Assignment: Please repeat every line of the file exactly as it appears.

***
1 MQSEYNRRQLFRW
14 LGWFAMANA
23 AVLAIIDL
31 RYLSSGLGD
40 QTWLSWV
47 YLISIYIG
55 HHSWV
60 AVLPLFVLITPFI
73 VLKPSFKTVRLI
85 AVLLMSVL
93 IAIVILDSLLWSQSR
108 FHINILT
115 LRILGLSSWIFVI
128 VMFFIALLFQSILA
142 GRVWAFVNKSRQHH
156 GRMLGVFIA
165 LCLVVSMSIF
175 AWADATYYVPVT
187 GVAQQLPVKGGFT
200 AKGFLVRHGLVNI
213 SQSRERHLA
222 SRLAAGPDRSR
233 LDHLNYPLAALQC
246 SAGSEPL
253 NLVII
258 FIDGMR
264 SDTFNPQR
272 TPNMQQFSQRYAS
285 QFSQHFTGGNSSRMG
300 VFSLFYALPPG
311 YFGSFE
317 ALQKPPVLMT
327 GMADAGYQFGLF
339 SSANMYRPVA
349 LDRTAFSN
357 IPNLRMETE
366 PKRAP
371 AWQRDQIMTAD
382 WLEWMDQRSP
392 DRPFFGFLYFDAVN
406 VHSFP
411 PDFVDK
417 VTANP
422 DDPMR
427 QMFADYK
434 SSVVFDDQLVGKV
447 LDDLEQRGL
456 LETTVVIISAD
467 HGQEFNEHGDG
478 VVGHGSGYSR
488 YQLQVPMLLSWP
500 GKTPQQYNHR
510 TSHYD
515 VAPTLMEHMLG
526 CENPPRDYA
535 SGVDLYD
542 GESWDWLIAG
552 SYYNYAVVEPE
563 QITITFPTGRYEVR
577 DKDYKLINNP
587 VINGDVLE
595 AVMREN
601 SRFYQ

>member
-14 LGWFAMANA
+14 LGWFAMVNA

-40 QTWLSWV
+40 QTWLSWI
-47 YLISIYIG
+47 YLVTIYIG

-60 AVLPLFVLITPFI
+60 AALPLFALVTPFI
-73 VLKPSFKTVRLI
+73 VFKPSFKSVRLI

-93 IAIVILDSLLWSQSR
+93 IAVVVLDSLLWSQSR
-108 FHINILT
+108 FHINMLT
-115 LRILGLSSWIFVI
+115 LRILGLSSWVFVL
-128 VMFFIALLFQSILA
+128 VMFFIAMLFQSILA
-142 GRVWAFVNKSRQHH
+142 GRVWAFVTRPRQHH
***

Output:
1 MQSEYNRRQLFRW
14 LGWFAMANA
23 AVLAIIDL
31 RYLSSGLGD
40 QTWLSWV
47 YLISIYIG
55 HHSWV
60 AVLPLFVLITPFI
73 VLKPSFKTVRLI
85 AVLLMSVL
93 IAIVILDSLLWSQSR
108 FHINILT
115 LRILGLSSWIFVI
128 VMFFIALLFQSILA
142 GRVWAFVNKSRQHH
156 GRMLGVFIA
165 LCLVVSMSIF
175 AWADATYYVPVT
187 GVAQQLPVKGGFT
200 AKGFLVRHGLVNI
213 SQSRERHLA
222 SRLAAGPDRSR
233 LDHLNYPLAALQC
246 SAGSEPL
253 NLVII
258 FIDGMR
264 SDTFNPQR
272 TPNMQQFSQRYAS
285 QFSQHFTGGNSSRMG
300 VFSLFYALPPG
311 YFGSFE
317 ALQKPPVLMT
327 GMADAGYQFGLF
339 SSANMYRPVA
349 LDRTAFSN
357 IPNLRMETE
366 PKRAP
371 AWQRDQIMTAD
382 WLEWMDQRSP
392 DRPFFGFLYFDAVN
406 VHSFP
411 PDFVDK
417 VTANP
422 DDPMR
427 QMFADYK
434 SSVVFDDQLVGKV
447 LDDLEQRGL
456 LETTVVIISAD
467 HGQEFNEHGDG
478 VVGHGSGYSR
488 YQLQVPMLLSWP
500 GKTPQQYNHR
510 TSHYD
515 VAPTLMEHMLG
526 CENPPRDYA
535 SGVDLYD
542 GESWDWLIAG
552 SYYNYAVVEPE
563 QITITFPTGRYEVR
577 DKDYKLINNP
587 VINGDVLE
595 AVMREN
601 SRFYQ

>member
-14 LGWFAMANA
+14 LGWFAMVNA

-40 QTWLSWV
+40 QTWLSWI
-47 YLISIYIG
+47 YLVTIYIG

-60 AVLPLFVLITPFI
+60 AALPLFALVTPFI
-73 VLKPSFKTVRLI
+73 VFKPSFKSVRLI

-93 IAIVILDSLLWSQSR
+93 IAVVVLDSLLWSQSR
-108 FHINILT
+108 FHINMLT
-115 LRILGLSSWIFVI
+115 LRILGLSSWVFVL
-128 VMFFIALLFQSILA
+128 VMFFIAMLFQSILA
-142 GRVWAFVNKSRQHH
+142 GRVWAFVTRPRQHH